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Weighing Home Care Against Nursing Homes

[fa icon="calendar"] Sep 2, 2021 9:44:14 AM / by Alzheimer's Association of Singapore


The decision to care for your loved one at home or enroll them in a nursing home can be a difficult one to make. Here are some key things you might want to consider.

While those with mild dementia are perfectly capable of living independent lives, the support they need from their caregivers will increase as the condition progresses. You might find yourself at a crossroads on how to help your loved one when they aren’t physically able to care for themselves, a choice that often comes down to home care or enrolling into a nursing home. There is no single option that is better; it comes down to what fits your loved ones’ and your family’s needs better. To make a more informed decision, it is important to understand the benefits and drawbacks of both options.


Home Care

Caring for your loved one in your home is often less disruptive for those with dementia, and can be the first choice for many families. The biggest advantage of home care is being able to spend more time giving your loved one personalised care and enables the person with dementia to remain independent for longer if you take steps to allow them to do simple tasks themselves. It is also the cheaper option most of the time.

On the flipside, home care can place a greater burden on the caregiver, and may not be as secure as medical care facilities that have staff on duty even during the night.

Thankfully, there exist many services that caregivers can opt for if they choose to care for the person with dementia at home.



Help For Home Care

Dementia Daycare Centres provide care for persons with dementia during the day. Persons with dementia will enjoy engaging and stimulating activities and exercises, and many daycare centers also provide family members with extra support to enable them to continue caring for the person with dementia at home.

Caregivers who need a listening ear can dial one of the caregiver helpline services in Singapore, who can attend to your concerns and assist you in managing any other crisis situation at home.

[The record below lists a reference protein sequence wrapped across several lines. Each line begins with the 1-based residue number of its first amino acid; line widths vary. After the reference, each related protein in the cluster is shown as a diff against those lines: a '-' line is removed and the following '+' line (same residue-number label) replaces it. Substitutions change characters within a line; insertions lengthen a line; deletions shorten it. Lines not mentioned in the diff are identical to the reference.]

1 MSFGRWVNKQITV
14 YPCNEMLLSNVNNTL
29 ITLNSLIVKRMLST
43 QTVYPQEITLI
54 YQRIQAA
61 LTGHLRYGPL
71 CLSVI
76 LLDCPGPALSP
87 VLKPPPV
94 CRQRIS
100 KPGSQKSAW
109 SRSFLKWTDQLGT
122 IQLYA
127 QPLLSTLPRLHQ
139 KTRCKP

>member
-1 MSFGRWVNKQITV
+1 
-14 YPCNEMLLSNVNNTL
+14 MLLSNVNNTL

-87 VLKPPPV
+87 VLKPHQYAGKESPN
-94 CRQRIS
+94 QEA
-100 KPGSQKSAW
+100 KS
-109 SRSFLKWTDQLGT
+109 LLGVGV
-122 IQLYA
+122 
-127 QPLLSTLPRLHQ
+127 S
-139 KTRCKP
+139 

Nursing, medical, and other types of help services can also help to ease some of the burden from the caregiver. If needed, you can choose to get nurses to provide care such as wound dressings, blood pressure monitoring, as well as basic caregiving without your loved one having to leave the house. Some doctors also provide home visit services, so you’re able to get medical consultation and treatment from your home, while other services such as meal delivery, laundry, and housekeeping services can help make home caregiving more manageable.

Some community hospitals and nursing homes provide respite services for caregivers who need to take a break from their caregiving tasks. Available for short stays of seven days to longer periods like 30 days per year, these short-term care options are helpful for families who need some help temporarily, for example when your Foreign Domestic Worker goes on home leave.



Nursing Home

Nursing homes are long-term residential care facilities that you might consider if your loved one requires intensive full-time care and assistance that you are physically unable to provide. Typically staffed with a variety of medical professionals who can care for your loved ones around the clock, those with other chronic illnesses will have the care they need on hand in a nursing home. It is also the more secure option for those who are prone to wandering.

However, nursing homes do tend to take away from the person with dementia’s independence. Most of their needs will be attended to. Nursing homes can also be an unfamiliar environment for your loved one, who might ask to go home multiple times. This option can also be more expensive, although various government subsidies exist for those in need.

The decision between a nursing home and home care is a difficult one, and it is important to consider what you want, as well as if you are able to handle the challenges of home care. Remember, neither answer is correct nor wrong. It comes down to if you are able to give your loved one the intensive care that is needed at home, or if they will be better cared for with full-time, professionally trained staff.



Other articles you may like:

Dental Care Tips for Dementia Caregivers

When Is A Ketogenic Diet Prescribed?

How to Build Strong Relationships Across Generations

Strategies to Help with Wandering

Compassion Fatigue Among Caregivers During Covid-19



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Topics: Alzheimer Care, Home Care, Nursing Homes

Alzheimer's Association of Singapore

Written by Alzheimer's Association of Singapore

Alzheimer’s Disease Association (ADA) was established in 1990 to provide solutions to the growing concern for the needs of persons living with dementia and their caregivers. Alzheimer’s Disease Association (ADA) hopes to reduce stigma by increasing awareness and understanding of dementia; enabling and involving persons living with dementia to be integrated and accepted within the community; and leading in the quality of dementia care services for persons living with dementia and their families. Striving towards a dementia inclusive society through our four strategic service pillars; Centre-Based Care, Caregiver Support, Academy and Community Enabling, the Association aims to advocate and inspire the society to regard and respect persons living with dementia as individuals who can still lead purposeful and meaningful lives.

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